Musculoskeletal pain (such as low back pain, osteoarthritis, neck, knee and shoulder pain) is the number one cause of disability in Australia and affects 28% of Australians. It is one of nine national priorities in health.
Some 20% of Aboriginal Australians suffer long term musculoskeletal pain and to date it has received little attention or recognition.
Aboriginal Australians face many pressing health issues including a substantial gap in life expectancy. Musculoskeletal pain does not commonly contribute to reduced life expectancy, unlike other conditions such as heart disease, diabetes, lung disease and cancer.
It makes sense to direct resources toward conditions that reduce life. But musculoskeletal pain causes substantial disability and suffering and is often present alongside other long term health conditions that cause death. For example 41% of individuals with heart disease and diabetes also report arthritis, and 29% of people with diabetes report back pain.
Musculoskeletal pain may prevent people from managing their other health issues. For example a person who has heart disease may not be able to exercise (which is a cornerstone of management) if they have a painful back or a stiff, painful osteoarthritic knee.
Musculoskeletal pain in Aboriginal people is an area that hasn’t received enough attention. This could be based on a couple of enduring myths.
Myth 1: musculoskeletal pain has less of an impact on Aboriginal people
Something we’ve often heard in clinical practice is that Aboriginal patients put up with pain, that they are tough, and inherently stoic. This has also been reported in research. For example a 1958 study stated Aboriginal people possess a “stoic indifference to pain, often commented on and displayed”.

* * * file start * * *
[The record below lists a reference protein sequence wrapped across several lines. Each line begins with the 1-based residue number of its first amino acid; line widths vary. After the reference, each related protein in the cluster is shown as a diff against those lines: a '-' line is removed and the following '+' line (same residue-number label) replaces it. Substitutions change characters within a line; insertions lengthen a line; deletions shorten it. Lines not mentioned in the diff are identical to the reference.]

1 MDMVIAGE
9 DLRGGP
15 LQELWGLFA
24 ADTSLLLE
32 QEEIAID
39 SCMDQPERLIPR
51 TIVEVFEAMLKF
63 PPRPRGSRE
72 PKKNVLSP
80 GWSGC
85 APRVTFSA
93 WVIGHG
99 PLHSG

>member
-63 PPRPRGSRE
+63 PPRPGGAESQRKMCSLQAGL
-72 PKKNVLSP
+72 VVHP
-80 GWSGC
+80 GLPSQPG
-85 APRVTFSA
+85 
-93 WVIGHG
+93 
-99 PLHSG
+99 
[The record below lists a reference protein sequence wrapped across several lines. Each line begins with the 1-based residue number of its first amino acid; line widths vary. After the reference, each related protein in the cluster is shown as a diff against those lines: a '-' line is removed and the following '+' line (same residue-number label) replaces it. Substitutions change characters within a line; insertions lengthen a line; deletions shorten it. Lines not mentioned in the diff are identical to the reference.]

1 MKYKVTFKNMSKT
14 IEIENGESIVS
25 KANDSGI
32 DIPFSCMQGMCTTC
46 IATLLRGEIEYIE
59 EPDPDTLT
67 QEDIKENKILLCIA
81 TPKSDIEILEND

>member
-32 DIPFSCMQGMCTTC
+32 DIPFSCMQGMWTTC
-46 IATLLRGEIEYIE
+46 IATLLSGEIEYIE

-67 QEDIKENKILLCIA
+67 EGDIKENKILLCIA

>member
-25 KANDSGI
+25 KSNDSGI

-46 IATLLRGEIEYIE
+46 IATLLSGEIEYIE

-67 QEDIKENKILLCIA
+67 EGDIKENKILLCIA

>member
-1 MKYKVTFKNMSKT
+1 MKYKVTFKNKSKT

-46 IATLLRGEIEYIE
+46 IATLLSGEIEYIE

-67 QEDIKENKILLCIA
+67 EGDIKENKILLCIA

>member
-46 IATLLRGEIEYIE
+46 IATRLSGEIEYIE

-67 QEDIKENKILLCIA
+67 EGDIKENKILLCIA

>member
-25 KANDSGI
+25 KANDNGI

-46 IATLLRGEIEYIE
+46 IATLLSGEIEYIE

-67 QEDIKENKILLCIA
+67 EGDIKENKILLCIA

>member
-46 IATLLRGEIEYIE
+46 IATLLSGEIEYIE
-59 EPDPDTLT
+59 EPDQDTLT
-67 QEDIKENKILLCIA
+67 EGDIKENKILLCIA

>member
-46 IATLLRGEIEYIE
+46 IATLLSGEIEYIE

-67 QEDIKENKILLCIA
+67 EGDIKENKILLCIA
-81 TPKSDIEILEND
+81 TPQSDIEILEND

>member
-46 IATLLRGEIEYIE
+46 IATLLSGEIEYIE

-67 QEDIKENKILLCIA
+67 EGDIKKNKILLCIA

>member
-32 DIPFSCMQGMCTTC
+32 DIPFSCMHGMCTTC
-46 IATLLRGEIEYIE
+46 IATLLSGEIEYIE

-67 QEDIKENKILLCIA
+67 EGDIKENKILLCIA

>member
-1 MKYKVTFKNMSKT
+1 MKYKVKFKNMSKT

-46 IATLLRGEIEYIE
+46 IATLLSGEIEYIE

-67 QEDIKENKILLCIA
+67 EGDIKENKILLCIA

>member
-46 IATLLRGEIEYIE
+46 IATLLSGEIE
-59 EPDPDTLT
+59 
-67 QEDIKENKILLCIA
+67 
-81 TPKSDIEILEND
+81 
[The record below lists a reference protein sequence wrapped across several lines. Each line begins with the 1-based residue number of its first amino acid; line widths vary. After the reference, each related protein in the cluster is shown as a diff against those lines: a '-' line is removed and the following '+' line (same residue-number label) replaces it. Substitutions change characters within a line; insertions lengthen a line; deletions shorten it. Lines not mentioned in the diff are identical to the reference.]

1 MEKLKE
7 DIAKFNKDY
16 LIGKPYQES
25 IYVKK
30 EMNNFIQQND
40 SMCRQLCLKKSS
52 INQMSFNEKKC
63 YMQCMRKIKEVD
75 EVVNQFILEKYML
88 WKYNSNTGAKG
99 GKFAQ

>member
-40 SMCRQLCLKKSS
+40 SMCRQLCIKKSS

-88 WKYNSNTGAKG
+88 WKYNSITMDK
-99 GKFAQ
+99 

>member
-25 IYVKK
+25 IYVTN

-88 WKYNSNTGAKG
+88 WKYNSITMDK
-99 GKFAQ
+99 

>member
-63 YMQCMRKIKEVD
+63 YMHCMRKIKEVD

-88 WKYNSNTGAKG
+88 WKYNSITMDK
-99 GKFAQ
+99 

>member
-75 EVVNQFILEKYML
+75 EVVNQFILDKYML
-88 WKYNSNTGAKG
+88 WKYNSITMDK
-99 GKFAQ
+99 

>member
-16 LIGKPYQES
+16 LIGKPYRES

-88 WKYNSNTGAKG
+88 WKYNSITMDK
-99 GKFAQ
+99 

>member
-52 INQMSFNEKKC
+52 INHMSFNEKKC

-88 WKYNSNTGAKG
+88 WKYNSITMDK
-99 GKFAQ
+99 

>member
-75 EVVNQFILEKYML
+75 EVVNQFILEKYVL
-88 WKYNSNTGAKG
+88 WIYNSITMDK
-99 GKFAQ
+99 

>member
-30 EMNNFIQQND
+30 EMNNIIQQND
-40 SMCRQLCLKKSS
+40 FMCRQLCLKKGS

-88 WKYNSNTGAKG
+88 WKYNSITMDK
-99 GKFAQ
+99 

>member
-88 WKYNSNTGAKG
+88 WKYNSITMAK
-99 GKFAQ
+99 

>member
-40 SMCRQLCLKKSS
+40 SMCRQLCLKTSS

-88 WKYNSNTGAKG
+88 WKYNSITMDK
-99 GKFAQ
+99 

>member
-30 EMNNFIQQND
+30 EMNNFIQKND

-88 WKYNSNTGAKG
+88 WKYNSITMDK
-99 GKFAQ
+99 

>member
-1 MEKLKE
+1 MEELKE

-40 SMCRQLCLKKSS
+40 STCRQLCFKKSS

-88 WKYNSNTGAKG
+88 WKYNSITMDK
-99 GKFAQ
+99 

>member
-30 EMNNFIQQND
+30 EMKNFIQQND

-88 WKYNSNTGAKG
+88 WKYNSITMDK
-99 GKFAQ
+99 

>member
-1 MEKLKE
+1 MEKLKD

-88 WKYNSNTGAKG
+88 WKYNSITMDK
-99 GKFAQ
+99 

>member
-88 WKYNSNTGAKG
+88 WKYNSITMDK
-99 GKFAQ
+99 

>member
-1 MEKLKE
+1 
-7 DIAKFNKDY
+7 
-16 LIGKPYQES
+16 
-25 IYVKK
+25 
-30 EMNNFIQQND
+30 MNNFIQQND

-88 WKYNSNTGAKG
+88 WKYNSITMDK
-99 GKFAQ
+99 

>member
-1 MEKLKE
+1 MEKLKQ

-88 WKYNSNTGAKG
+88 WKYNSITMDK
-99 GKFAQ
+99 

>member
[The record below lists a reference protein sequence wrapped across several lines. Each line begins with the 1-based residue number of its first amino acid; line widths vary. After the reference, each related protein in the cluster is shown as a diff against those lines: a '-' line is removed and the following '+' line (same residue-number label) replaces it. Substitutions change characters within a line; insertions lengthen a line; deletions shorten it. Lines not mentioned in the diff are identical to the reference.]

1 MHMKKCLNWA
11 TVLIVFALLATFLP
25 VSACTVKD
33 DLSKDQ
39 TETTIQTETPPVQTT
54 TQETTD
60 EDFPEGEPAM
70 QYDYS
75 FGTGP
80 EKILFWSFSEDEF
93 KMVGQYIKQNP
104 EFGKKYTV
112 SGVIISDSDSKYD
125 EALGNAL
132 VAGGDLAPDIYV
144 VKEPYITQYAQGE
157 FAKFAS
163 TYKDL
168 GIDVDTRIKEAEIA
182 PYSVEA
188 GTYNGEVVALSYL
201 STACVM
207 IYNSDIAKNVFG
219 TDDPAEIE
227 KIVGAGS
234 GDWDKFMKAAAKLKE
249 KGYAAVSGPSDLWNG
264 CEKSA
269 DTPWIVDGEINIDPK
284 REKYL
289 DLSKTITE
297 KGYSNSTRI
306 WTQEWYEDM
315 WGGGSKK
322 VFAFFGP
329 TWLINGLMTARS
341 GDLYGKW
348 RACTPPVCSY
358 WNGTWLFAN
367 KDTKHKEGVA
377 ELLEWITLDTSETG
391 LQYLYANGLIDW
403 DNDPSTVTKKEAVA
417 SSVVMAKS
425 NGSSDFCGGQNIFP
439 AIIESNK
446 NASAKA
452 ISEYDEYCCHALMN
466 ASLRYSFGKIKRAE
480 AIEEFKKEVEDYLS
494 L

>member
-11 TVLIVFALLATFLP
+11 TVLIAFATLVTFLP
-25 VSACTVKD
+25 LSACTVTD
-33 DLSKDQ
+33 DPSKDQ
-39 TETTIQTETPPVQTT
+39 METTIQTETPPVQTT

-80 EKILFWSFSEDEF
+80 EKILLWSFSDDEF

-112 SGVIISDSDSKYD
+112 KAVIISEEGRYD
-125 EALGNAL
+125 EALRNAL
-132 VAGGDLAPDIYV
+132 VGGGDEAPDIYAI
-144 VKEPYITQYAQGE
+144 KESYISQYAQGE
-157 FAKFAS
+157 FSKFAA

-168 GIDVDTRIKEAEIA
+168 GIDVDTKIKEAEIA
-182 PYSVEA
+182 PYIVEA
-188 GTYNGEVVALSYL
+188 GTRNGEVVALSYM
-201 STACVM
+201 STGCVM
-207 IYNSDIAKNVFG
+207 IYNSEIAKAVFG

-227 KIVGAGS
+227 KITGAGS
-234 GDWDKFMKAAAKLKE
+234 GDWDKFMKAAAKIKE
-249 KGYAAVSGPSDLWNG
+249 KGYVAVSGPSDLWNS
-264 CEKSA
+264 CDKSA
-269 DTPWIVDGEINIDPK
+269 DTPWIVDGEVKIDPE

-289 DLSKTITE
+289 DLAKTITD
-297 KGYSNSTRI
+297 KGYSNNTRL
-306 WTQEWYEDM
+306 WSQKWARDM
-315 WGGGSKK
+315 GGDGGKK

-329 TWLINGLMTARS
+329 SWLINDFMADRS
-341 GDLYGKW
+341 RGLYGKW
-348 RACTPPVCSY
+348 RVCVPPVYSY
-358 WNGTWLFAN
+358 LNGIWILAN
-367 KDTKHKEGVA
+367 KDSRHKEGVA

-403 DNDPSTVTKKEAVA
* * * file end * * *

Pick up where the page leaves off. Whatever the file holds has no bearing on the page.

Another study of low back pain in a remote central Australian community concluded that, despite almost half of community members reporting back pain when asked, few community members complained about it, ostensibly because low back pain was not considered to be a health issue.
However these findings differ markedly to what we have found. In one study we talked to Aboriginal people about their low back pain. Aboriginal men and women talked about the impact of their pain on employment and sport (particularly men), family, daily functions, their emotions and cultural participation.
Cultural participation included the inability to “go bush” to connect to country and hunt, attend funerals, or cultural meetings. Another study found 8% of residents in a Queensland semi-rural community were limited in their activities due to musculoskeletal pain.
Aboriginal people are 1.5 times more likely to have osteoarthritis than non-Aboriginal people, and have an overall higher burden of disease. This means instead of less impact, musculoskeletal pain is likely to be more complex and be of greater impact.